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I want to also ask as I got the track gauges from Proses, I did not see the Peco one over here but is it correct to assume that 50mm is the distance that should be between the centers of both rails? Interesting to see that Peco have some catching up it seems with track production. 

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5 minutes ago, mmie353 said:

@murrayec is that also for Peco streamline? I know that set track is 67mm

It would all be the same, it's to do with stock hanging out over the rails on the bends and fouling a train doing the same thing on the other track, you may have some leeway with HO stock but if your going to be running OO Irish stick to above 65mm- at that dim Irish Cravens get pretty close! 

Eoin

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You can, subject to experimentation with your own layout and stock, run straight (flexi)track much closer than the track on bends.

Flaring out the track slightly as you approach the bend, to the point where clashes don't occur..

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@mmie353just remember that Cravens were not the broadest stock to run on irish rails and some PRs and laminate stock (if ever produced) might be a scaled mm or two wider. The longer your stock, (Mk3s, 201s), the wider your stock, the tighter your curves, the greater the wobble when running (occasional cravens, uneven axle, imperfect handmade) the greater your chance of fouling and collision. The track can be a little closer on straights but must begin to diverge approaching a curve to ensure that minimum recommended as the curve starts. Long stock in particular will both overhang on the inside of the curve and the corner will project more from the outside of an inner curve relative to the wheel position

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@DiveController thanks dude, I was looking at the Peco gauges and I am going to get them, I may have to get them on Amazon but we shall see, must get some track and get a plan together. From what you and Murrayrec have advised, I may stick with going 67mm between the rails.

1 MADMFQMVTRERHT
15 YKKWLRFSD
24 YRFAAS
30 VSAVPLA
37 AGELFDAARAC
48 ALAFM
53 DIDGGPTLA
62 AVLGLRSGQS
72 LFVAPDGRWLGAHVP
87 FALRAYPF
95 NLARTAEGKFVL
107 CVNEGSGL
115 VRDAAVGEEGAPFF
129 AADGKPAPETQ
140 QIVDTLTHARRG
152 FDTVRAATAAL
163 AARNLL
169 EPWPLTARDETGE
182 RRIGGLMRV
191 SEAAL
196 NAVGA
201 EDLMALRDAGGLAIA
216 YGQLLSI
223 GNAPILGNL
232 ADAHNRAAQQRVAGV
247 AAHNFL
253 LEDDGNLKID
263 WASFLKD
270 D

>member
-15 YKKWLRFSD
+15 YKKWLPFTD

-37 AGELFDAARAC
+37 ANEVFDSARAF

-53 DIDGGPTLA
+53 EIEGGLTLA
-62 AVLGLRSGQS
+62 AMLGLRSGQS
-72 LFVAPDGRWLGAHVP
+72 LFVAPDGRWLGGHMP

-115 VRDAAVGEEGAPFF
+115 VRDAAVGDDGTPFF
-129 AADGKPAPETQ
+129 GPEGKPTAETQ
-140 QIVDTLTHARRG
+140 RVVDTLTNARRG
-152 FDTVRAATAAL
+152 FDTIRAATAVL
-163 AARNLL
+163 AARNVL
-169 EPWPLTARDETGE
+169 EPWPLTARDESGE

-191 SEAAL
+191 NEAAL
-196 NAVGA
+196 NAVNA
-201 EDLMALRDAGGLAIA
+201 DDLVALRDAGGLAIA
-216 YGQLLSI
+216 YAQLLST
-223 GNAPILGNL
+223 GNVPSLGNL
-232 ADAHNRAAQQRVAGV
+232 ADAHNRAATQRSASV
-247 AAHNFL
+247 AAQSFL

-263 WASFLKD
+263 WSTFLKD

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On 7/26/2020 at 5:37 PM, mmie353 said:

@DiveController thanks dude, I was looking at the Peco gauges and I am going to get them,..... I may stick with going 67mm between the rails. 

The gauges are usually back to back to measure the distance between the rails on one track. There are others but don't know that much about them. The 67mm rec is from between centers (or any given same point on both rails e.g inside of the R/H rail on track 1 to inside of R/H rail on track 2).

It might be easier for spacing to lay two parallel tracks with 67mm centers and then measure exactly the correct distance between the rails of adjacent tracks (less than 67 mm), or between the sleepers (less again). Then you can get some spacers to shove between the tracks as you lay them rather than keep trying to measure 67 between centers.

Other option is to mark one track center, then an adjacent line 67 away and stick your pins in but it get trickier if you want to put down cork or closed foam then you remark etc. Seems like spacers would be easier and if you get a mm or 2mm off laying the first track, your track separation is maintained

 

Edited by DiveController
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Posted (edited)

Hi guys, & thanks, now what’s the difference, if there is a difference between Peco all Nickel silver code 100  & Peco code 200 Wooden sleeper, TIA

BTB

Edited by burnthebox